Maybe one way to find common ground on the problems we face is to consider one issue at a time. Instead of trying to reform all of Social Security all at once, we could focus on Social Security Cost of Living Adjustments (COLA).
Folks will remember that in 2016 there was no COLA adjustment, and for 2017 it is only a minor 0.3 percent adjustment. Social Security COLA is not some abstract government calculation. Many of the growing number of local seniors make purchasing based on their Social Security benefit.
Social Security COLA calculations rely on the Bureau of Labor Statistics Consumer Price Index, which measures the average change in the prices paid by urban consumers for a representative market basket of consumer goods and services. If the price of the basket of goods increases, inflation increases.
The treatment of the contents in the basket of goods leads to different CPI results and different COLA calculations; the higher CPI, the higher COLA. The most general CPI measure is the CPI for All Urban Consumers, and it represents the spending habits of about 87 percent of the population. A subset of CPI-U is CPI for Urban Wage Earners and Clerical Workers (CPI-W), which represents about 32 percent of the U.S. population and is used for the current Social Security COLA calculation.
One option under consideration is to replace CPI-W with CPI-P, the Chained Consumer Price Index for all Urban Consumers. The difference between CPI-W and CPI-P is that the basket of goods changes over time with CPI-P. The thinking is that as the prices of the individual items in the basket change, consumer spending changes. If the price of product A increases, consumers might substitute a different product for A. The month-to-month substitution has the effect of decreasing the rise in inflation.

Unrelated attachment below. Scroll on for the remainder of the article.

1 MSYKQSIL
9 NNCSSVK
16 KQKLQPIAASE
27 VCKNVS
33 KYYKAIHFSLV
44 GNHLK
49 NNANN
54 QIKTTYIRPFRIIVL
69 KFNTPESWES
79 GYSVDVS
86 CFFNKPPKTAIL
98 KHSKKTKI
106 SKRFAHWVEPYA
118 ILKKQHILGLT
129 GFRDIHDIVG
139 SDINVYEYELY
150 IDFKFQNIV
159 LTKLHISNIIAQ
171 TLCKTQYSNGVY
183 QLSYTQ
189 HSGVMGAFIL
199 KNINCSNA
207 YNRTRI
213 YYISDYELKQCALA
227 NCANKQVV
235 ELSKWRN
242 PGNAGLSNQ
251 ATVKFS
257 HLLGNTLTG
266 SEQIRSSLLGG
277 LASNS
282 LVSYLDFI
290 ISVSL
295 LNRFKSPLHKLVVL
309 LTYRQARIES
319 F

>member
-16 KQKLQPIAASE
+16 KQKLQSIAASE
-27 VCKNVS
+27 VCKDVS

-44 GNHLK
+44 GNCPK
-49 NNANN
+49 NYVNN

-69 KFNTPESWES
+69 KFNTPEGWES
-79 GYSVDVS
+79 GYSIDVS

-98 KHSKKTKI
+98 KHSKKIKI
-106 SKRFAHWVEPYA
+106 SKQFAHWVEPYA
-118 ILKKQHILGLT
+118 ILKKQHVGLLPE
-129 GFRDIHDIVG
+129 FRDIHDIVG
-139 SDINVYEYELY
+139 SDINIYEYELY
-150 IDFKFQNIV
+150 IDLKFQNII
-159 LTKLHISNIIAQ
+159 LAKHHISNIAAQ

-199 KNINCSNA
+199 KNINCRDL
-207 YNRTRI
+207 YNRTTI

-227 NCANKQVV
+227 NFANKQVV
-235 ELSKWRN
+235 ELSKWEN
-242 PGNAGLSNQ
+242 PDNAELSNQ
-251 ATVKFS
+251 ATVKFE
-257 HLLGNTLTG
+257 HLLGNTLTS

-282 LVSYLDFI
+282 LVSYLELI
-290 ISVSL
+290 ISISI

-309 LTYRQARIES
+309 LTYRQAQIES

The BLS also publishes an experimental price index for Americans 62 years of age or older. Senior expenses for prescriptions and health care are greater than the rest of the population and factoring medical prices into CPI-E provides a more accurate estimate of senior inflation than.
The BLS compared CPI-E with CPI-W for the twelve year period from December 1997 through December 2009 and found that CPI-E rose 36.1 percent, CPI-W rose 33.8 percent while CPI-P would have risen less than CPI-W.
The CPI-E Act of 2017 was recently introduced in Congress to base the Social Security COLA on CPI-E instead of CPI-W. To summarize the press release, the reasoning behind the bill is to make that calculation fairer to seniors by reflecting the real rising costs for seniors. Over the period from 1982 to 2011, CPI-E rose 3.1 percent annually compared to 2.9 percent using CPI-W.
The Senior Citizens League, Social Security Works and the National Active and Retired Federal Employees Association support the bill. Groups such as the Association of the United States Army, the Association of the United States Navy, Blinded Veterans Association, Iraq and Afghanistan Veterans of America (IAVA), National Senior Citizens Law Center and the Veterans of Foreign Wars, joined the National Association to Preserve Social Security and Medicare in a letter to Congress explaining why CPI-P hurts veterans, retirees, and the disabled.
CPI-E is the clear choice for Social Security reform. Rep. Tom Rice has said Social Security needs reform, and I sat in on his phone-in town hall during which he voiced concern for the elderly in our district. The CPI-E Act of 2017 is the chance for Rice and other members of Congress to make a lasting contribution to the well-being of Social Security beneficiaries.
The writer lives in Myrtle Beach.